Wednesday, 8 October 2014


Wednesdays are a great day here. I have all my pre-schoolers together and we can enjoy some older play and activities.
This is just one example of a child initiated and child led game that happened this week. The children talked to each other and decided together that this is what they wanted to do. They worked out who took on what role and even agreed to 2 wolves at one point!

They shouted out the time and "X" took the corresponding number of steps towards them. After a couple of goes, he worked out that he should take smaller steps so  that he had a better chance of running away!


Then they swapped roles and started all over again.


  • This observation was to note how X, L and I interact with each other and initiate their own play ideas. How they work out the small details of their games and work through disagreements.
    • Teach them some other simple games that they can play without adult interventions. Such as Simon Says, Hot Potato, Red light Green light.

    All three children were trying to agree on a game to play. There was discussions and clear views as to why they each wanted to go with their own ideas. They used persuasive reasoning to talk the others around. This shows good critical thinking skills. Having their own ideas and planning their play, Eventually they came up with a new idea and all jumped up to play. There was a little chat about who would be the wolf and it was agreed that "X" could have this role first, as he is good at being a tiger and can roar! This would be good for a wolf too! This was a fantastic example of working together to make decisions, solve problems and achieve their goal.
    This came was played several times over and each time someone was caught, they happily changed roles. They adapted the rules to suit their own play. The girls wanted to stay together so at times there were 2 wolves telling the time. They maintained focus on their chosen game and showed a high level of energy and interest.

    Today's play, meets the following EYFS Prime and specific areas:
    • Personal, Social and Emotional
    • Communication and language
    • Physical Development
    • Mathematical


    The outdoor kitchen area is still a big hit with each child who attends this setting. We are currently enjoying a very mild Autumn and thankfully we can keep the back door open which really does encourage the free flow play that I love to offer.
    Little "I" and "L" are using this area and enjoying being able to incorporate some of our Autumn treasures that we have collected. We also found some weeds and small pea plants that we thought would be nice to include.

    Little "X" was keen to transfer water from the water tray and bring it back to the kitchen for the girls potion.

    The children used a number of skills in this play. Working together, sharing the resources, mixing, lifting large heavy pots.
    The language that came out of this play was wonderful. There was a lot of cooperative, idea sharing. The children listened to each other and took on board what others were saying.

    Little "L" seemed to be head cook and the other children came and went with cool ingredients that they had foraged from the garden.

    This is easily the best resource I have made for my setting. I am really looking forwards to seeing how it is used in the winter. With a bit of luck we might just get some snow. that would be a cool material to use!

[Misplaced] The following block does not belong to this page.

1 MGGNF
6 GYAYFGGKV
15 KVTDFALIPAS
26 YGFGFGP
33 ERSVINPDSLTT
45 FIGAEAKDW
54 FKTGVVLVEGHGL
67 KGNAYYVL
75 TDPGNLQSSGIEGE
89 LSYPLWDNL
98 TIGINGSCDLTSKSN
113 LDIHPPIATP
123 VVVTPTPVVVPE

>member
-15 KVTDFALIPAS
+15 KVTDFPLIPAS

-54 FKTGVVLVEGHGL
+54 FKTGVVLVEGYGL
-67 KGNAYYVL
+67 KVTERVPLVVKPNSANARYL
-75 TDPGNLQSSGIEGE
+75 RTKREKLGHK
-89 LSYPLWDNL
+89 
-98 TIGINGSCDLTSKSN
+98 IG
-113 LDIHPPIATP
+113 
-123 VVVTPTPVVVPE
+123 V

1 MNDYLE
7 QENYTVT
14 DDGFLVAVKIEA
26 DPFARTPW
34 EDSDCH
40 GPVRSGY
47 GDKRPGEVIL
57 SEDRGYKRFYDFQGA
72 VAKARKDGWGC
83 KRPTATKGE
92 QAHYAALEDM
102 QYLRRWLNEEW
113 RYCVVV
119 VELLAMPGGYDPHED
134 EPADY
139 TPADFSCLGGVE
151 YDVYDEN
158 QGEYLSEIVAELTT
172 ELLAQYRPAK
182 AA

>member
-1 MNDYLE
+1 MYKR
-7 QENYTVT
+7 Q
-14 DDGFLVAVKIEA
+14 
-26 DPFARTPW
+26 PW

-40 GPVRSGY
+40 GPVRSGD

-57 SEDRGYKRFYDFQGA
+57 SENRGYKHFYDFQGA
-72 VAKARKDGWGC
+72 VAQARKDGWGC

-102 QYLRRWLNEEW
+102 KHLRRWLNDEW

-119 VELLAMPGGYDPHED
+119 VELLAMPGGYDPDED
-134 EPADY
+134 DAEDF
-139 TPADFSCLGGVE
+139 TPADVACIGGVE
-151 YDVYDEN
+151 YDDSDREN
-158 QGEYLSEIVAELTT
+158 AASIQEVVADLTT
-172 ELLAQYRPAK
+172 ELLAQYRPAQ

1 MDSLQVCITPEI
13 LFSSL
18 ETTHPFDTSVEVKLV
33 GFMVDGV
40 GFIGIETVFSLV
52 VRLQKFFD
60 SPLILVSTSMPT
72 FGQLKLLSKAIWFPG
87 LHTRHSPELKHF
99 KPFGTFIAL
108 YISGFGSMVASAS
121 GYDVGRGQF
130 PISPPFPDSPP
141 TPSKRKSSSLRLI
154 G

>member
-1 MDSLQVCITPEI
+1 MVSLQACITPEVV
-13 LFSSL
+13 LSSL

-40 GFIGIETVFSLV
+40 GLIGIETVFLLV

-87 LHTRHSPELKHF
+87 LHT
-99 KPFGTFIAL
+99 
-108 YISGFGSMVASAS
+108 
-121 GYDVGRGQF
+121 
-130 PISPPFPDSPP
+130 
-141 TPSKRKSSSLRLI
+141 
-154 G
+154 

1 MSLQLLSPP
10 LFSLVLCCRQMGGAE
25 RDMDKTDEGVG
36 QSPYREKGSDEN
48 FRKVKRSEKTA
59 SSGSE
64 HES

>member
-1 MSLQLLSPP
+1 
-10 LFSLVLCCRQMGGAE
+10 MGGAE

• Natural play session outside. Enjoying fresh air, using imaginations and exercising our bodies.
    • Make observations to help plan further play experiences.
      • Use the observations made and us them to plan further play activities for the children.
      • Provide more outdoor play activities to build on this cooperative play that the children showed today. Outdoors seems to be a good place for this to happen as there is more space for the children to move in and less chance of individuals feeling cornered or threatened in their play.

      "L" was very keen to spend her time mixing and creating her potion. She was happy for the other children in the setting to join her and add items to the pot. She maintained focus on her play for a long time and was not easily distracted,
      "I" came and went in this activity. She dipped in and out, spending some time doing her own thing, such as using the water tray, building a bridge of loose parts and painting pebbles with a paint brush and water. 
      "X" happily selected his own role in this activity. He is very much in to transferring and moving objects. Water in particular is a favorite. He enjoys watching how it moves as it pours from one pot to another and often holds a hand under the stream so that he can feel it fall on his fingers and watch as they disrupt the stream. He was very content to run back and forth with pots to refill "L"'s large potion pot. He also asked me to fill the sink with bubbly water so he could wash the dishes!

      Today's play, meets the following EYFS Prime and specific areas:
      • Personal, Social and Emotional
      • Communication and language
      • Physical Development
      • Expressive Art and Design
      • Understanding the world


      The older children in my setting are getting very good at writing their own names now. We started off with tracing over name cards and then moved on to independent writing. They are now asking to write new words. I try and use words relevant to their interests or the season we are in. I printed off some Autumn word sheets this week and lay them out on the kitchen table with some colouring sheets, pencils, plain paper and stickers. They all asked to do the writing first!

      Little "X" is working on his pencil grip and we are doing different activities like threading and tweezer activities to try and improve his pencil grip. He recognises many letters and is attempting to sound out words because of this but writing is quite tricky for him.